Targeting population heterogeneity at microscale for robust fermentation processes 
Acronym: POPCORN

Project coordinator

- Dr. Anna Eliasson Lantz – Technical University of Denmark - Denmark

Project leaders

- Prof. Søren  Sørensen – University of Copenhagen – Denmark

- Prof. Jan-Dirk van Elsas – University of Groningen – The Netherlands

- Dr. Ingmar Nopens – Ghent University – Belgium

- Mr. Peter Jensen – Fermenco ApS – Denmark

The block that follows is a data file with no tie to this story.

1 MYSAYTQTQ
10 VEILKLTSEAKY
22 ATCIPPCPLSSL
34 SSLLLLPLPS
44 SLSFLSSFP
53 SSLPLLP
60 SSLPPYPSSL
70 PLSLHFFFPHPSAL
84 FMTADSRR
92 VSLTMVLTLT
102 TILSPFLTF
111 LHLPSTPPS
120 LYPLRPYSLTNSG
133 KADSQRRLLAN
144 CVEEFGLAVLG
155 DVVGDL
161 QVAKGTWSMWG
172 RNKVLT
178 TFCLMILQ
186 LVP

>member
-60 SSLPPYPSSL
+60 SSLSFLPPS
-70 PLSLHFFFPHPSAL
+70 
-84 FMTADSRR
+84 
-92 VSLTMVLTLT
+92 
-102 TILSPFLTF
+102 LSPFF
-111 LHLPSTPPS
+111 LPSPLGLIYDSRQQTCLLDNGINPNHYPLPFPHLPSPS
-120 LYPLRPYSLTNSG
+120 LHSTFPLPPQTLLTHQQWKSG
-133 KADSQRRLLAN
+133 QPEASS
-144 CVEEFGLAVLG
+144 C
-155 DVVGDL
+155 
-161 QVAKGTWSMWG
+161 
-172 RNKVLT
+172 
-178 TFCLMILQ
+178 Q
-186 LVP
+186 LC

The overall objective of the proposed project is to establish a platform for more robust fermentation processes and production organism by understanding and controlling heterogeneity. It is essential to optimise fermentation parameters for achieving the most efficient production process. In most research projects on this topic, the microorganism population was considered homogeneous. However, research has shown that a typical population of microorganisms in a fermentation is heterogeneous. Due to continued technological developments in different fields, for example in genetics and molecular biology (reporter systems), flow cytometry and microfluidics (micro-bioreactors), we have now finally reached a phase where the investigation of the effect of cultivation parameters on the heterogeneity of a microorganism population has become possible, and this is precisely what will be done in this project. The central project hypothesis is that there exists an optimum level of heterogeneity leading to a robust fermentation process with sustained high productivity. To investigate this hypothesis, reporter systems for cell growth and productivity will be constructed for industrially relevant model organisms, which will allow to obtain a distribution of these properties for the population, e.g. by using flow cytometry. The effect of cultivation parameters on these properties will be investigated via. Both physiological adaptation to the signals it perceives in the culture, and genetic change allowing selection of optimally adapted forms to conditions in the culture will be researched. Experimental results at microscale will be extrapolated to labscale and pilotscale. This extrapolation will be supported by development of mathematical models, combining computational fluid dynamics with population balance models. In addition to methods for determining the level of heterogeneity both, other outcomes will be: knowledge to obtain more robust strains for biological production, which are more stress tolerant in a production setting; advanced micro-bioreactors and models able to simulate population behavior in large-scale fermenters.